Stuart Johnson, Deseret News
There are no formal proposals to rename Squaw Peak, the prominent peak at center left, on the south side of Provo Canyon.

PROVO — While states across the nation move to sweep the word "squaw" — a term deemed derogatory by many American Indians — from state and federal maps, Utah has yet to broach the subject.

In 2008 alone, the U.S. Board on Geographic Names has renamed 22 geographic features to eliminate the word "squaw" from locations throughout Arizona, Maine, Montana, South Dakota and Washington. The board's actions effectively approve revision of federal maps and documents to reflect the areas' new names.

The term squaw is considered highly offensive by many American Indians.

"That's an insult," said Ed Naranjo, vice chairman of the Confederated Tribes of the Goshute Reservation at Ibapah, of the word. "It's like cussing someone out or calling them a name."

Administrative assistant Jennifer Runyon said the board is slated to review five more name-change proposals in South Dakota at its next meeting June 12.

If the board moves to scrub the word squaw from the names of those South Dakota locations, it will be the highest number of approvals the board has given to eradicate the controversial term in recent history. The board approved 12 proposals in 2006 and 22 in 2007 to blot out the word.

But while squaw is being edited out of names of geographic sites across the

nation, there have been no formal proposals submitted to rename any of Utah's approximately 40 features that have the word in their official names, including Squaw Peak — Utah's most prominent listing, located on the south side of Provo Canyon.

Members of the Utah Committee on Geographic Names — a state organization that reviews and recommends name changes to the federal board — have heard people express a desire to brush the word squaw off the maps, executive secretary Susan Whetstone said, but no formal proposals have been submitted yet.

"It's kind of a two-sided coin," Whetstone said of the word. "Some tribes don't necessarily regard it as derogatory."

Some linguists say squaw is a corruption of a Algonquian word that merely means woman. But a competing claim asserts that squaw actually comes from the Mohawk word "ojiskwa" — a derogatory term referring to female genitalia.

Naranjo said he's surprised to hear the word squaw is connected to so many locations throughout the state, and he thinks it's time to purge it from Utah maps.

"I don't think a non-Indian person would appreciate something derogatory named after them," he said. "We need to let the tribes be aware of this and push the state to change those names."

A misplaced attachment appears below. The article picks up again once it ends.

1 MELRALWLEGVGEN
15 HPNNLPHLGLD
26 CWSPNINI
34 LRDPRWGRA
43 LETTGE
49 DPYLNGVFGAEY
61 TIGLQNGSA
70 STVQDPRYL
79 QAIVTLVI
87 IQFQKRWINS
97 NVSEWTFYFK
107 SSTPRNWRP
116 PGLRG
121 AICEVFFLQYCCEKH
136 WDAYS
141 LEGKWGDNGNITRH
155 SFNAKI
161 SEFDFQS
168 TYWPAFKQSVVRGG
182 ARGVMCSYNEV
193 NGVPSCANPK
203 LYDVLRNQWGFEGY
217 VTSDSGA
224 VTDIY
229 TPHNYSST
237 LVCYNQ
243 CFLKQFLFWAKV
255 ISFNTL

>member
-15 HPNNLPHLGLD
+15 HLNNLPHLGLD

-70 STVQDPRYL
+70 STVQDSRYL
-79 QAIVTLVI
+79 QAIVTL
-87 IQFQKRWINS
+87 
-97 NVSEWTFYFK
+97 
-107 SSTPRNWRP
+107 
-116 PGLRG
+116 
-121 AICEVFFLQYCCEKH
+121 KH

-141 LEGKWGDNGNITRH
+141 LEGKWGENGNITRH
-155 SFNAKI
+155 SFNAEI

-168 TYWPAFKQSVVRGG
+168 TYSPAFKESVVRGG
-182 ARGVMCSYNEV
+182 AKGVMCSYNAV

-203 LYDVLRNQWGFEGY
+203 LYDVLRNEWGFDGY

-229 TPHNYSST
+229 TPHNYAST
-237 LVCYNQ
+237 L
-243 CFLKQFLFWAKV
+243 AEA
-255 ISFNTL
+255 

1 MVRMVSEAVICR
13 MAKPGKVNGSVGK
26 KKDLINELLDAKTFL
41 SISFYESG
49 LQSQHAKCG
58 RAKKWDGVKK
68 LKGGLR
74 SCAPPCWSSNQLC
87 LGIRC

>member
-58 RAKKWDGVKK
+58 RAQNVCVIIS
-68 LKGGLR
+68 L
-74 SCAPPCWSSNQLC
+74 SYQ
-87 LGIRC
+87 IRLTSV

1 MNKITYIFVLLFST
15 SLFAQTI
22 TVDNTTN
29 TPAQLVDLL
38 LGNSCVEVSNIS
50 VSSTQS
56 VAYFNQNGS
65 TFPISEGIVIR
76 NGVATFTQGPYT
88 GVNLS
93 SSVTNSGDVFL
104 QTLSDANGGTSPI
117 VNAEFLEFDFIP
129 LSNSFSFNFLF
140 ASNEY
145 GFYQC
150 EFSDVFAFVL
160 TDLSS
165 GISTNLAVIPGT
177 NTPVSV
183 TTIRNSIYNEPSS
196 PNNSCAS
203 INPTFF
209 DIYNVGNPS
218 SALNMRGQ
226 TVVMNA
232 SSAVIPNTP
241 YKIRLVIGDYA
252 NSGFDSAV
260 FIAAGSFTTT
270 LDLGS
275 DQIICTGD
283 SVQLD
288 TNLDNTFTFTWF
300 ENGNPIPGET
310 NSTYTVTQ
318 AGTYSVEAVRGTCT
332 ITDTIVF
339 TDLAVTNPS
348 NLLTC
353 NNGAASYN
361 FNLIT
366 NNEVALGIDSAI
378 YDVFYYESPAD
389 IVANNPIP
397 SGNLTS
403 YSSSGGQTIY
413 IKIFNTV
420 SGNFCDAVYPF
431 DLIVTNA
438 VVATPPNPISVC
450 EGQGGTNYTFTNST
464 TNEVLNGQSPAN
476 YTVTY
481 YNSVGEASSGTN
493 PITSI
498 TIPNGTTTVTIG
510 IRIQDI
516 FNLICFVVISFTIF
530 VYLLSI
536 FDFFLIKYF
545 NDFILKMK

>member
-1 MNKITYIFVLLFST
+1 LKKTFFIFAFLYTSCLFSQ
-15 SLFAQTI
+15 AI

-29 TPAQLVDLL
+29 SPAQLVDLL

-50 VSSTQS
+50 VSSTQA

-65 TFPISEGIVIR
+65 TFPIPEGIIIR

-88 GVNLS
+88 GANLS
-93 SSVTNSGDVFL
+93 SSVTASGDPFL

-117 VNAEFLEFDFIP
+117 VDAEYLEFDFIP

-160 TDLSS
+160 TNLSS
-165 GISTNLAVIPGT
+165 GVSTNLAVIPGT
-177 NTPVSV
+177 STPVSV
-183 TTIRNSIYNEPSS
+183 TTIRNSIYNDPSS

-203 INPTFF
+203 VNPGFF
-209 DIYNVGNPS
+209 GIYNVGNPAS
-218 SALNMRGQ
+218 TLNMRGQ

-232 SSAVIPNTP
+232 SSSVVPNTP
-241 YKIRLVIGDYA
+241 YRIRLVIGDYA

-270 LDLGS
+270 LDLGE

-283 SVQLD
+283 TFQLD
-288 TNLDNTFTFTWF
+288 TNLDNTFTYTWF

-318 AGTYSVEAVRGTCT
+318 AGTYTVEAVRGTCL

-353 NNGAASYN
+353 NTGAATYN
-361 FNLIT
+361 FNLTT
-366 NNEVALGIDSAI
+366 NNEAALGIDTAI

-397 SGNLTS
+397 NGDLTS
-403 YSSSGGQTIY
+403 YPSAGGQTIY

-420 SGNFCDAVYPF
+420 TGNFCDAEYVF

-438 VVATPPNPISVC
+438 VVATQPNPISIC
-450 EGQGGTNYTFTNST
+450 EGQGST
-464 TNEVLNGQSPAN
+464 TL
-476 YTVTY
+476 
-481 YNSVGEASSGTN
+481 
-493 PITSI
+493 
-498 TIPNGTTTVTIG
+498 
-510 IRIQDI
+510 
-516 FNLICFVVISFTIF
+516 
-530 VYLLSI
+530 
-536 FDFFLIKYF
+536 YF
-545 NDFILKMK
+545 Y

Each location has a different story to the origins of its name. But according to John W. Van Cott, author of "Utah Place Names," Squaw Peak received its current moniker due to a tragic event.

In February 1850, a white-Indian conflict broke out at the mouth of the Provo River. Big Elk, a chief of the local Piute Indians, was killed in the struggle, and "his squaw fled with others toward the foothills to the east." During the escape, she fell from the peak and died.

Naranjo disagrees with Cott's assertion that the name is honorary. He thinks the name was originally meant to mock the Piute woman for falling off the peak.

"It would be better to go back and find out the chief's wife's name," he said.

The U.S. Board on Geographic Names recently approved a measure to rename Squaw Peak in Arizona in honor of Army Pfc. Lori Piestewa, a Hopi from Tuba City, Ariz., who was killed in Iraq in 2003.

The state committee approved the measure shortly after her death, but the federal board waited five years — as mandated by their policy for naming a place in honor of someone who died — before accepting the change.

Kathryn MacKay, a professor of history at Weber State University, used to study the history and culture of the West for the American West Center at University of Utah. She said the term squaw isn't derogatory in the original language, but it has become pejorative in English, which is "reflective of our own misogynistic language."

If landmarks are renamed, MacKay said, American Indians should initiate the process. During her time with the American West Center, she noticed most attempts to remove the word squaw from landmarks are pushed by non-American Indians.

"Is this an effort to assuage some of our guilt?" she asked. "Is it an effort to rethink this? I don't know."

Whetstone said any name-change proposal would have to be submitted to the state committee, which would decide whether to recommend the change to the national board.

Utah locations with 'Squaw' names

Beaver County: Squaw Gulch, Squaw Peak, Squaw Spring

Box Elder County: Squaw Flat

Cache County: Squaw Flat

Carbon County: Squaw Fill

Duchesne County: Squaw Basin, Squaw Basin Creek, Squaw Creek, Squaw Lake and Squaw Peak

Emery County: Squaw Spring

Garfield County: Squaw Spring

Grand County: Squaw Park, Squaw Pass

Iron County: Squaw Creek, Squaw Hollow

Kane County: Squaw Bench, Squaw Creek

Morgan County: Squaw Creek

Rich County: Squaw Butte

San Juan County: Squaw Canyon, Squaw Ridge, Squaw Flat

Sanpete County: Squaw Spring

Sevier County: Squaw Hollow, Squaw Ledge

Summit County: Squaw Pass (also located partially in Duchesne County).

Uintah County: Squaw Spring, Squaw Crossing, Squaw Hill, Squaw Ridge

Utah County: Squaw Hollow, Squaw Mountain (Peak)

Wasatch County: Squaw Creek

Washington County: Squaw Canyon

Weber County: Squaw Flat

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